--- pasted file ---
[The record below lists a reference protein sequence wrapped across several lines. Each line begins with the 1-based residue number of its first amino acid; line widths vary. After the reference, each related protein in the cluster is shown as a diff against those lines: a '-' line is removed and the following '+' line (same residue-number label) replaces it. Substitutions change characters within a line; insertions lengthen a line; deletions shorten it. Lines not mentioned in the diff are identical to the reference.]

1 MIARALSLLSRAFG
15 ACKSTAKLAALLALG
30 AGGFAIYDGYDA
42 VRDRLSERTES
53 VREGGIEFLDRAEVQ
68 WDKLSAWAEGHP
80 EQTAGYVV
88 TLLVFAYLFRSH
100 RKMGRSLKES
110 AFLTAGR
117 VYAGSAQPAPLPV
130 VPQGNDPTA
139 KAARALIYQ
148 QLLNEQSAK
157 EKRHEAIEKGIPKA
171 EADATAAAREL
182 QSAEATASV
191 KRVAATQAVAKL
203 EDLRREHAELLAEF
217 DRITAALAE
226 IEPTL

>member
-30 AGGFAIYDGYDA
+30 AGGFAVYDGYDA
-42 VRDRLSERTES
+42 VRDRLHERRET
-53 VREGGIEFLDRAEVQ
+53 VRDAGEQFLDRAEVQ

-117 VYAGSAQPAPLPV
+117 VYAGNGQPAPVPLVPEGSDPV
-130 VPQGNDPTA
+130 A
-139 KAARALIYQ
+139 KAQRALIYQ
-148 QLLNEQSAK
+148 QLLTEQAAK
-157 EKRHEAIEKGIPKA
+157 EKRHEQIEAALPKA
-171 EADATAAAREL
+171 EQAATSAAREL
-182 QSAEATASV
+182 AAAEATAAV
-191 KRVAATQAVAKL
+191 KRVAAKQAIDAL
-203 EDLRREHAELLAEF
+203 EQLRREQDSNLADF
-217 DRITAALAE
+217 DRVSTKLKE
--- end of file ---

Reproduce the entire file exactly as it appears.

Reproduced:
[The record below lists a reference protein sequence wrapped across several lines. Each line begins with the 1-based residue number of its first amino acid; line widths vary. After the reference, each related protein in the cluster is shown as a diff against those lines: a '-' line is removed and the following '+' line (same residue-number label) replaces it. Substitutions change characters within a line; insertions lengthen a line; deletions shorten it. Lines not mentioned in the diff are identical to the reference.]

1 MIARALSLLSRAFG
15 ACKSTAKLAALLALG
30 AGGFAIYDGYDA
42 VRDRLSERTES
53 VREGGIEFLDRAEVQ
68 WDKLSAWAEGHP
80 EQTAGYVV
88 TLLVFAYLFRSH
100 RKMGRSLKES
110 AFLTAGR
117 VYAGSAQPAPLPV
130 VPQGNDPTA
139 KAARALIYQ
148 QLLNEQSAK
157 EKRHEAIEKGIPKA
171 EADATAAAREL
182 QSAEATASV
191 KRVAATQAVAKL
203 EDLRREHAELLAEF
217 DRITAALAE
226 IEPTL

>member
-30 AGGFAIYDGYDA
+30 AGGFAVYDGYDA
-42 VRDRLSERTES
+42 VRDRLHERRET
-53 VREGGIEFLDRAEVQ
+53 VRDAGEQFLDRAEVQ

-117 VYAGSAQPAPLPV
+117 VYAGNGQPAPVPLVPEGSDPV
-130 VPQGNDPTA
+130 A
-139 KAARALIYQ
+139 KAQRALIYQ
-148 QLLNEQSAK
+148 QLLTEQAAK
-157 EKRHEAIEKGIPKA
+157 EKRHEQIEAALPKA
-171 EADATAAAREL
+171 EQAATSAAREL
-182 QSAEATASV
+182 AAAEATAAV
-191 KRVAATQAVAKL
+191 KRVAAKQAIDAL
-203 EDLRREHAELLAEF
+203 EQLRREQDSNLADF
-217 DRITAALAE
+217 DRVSTKLKE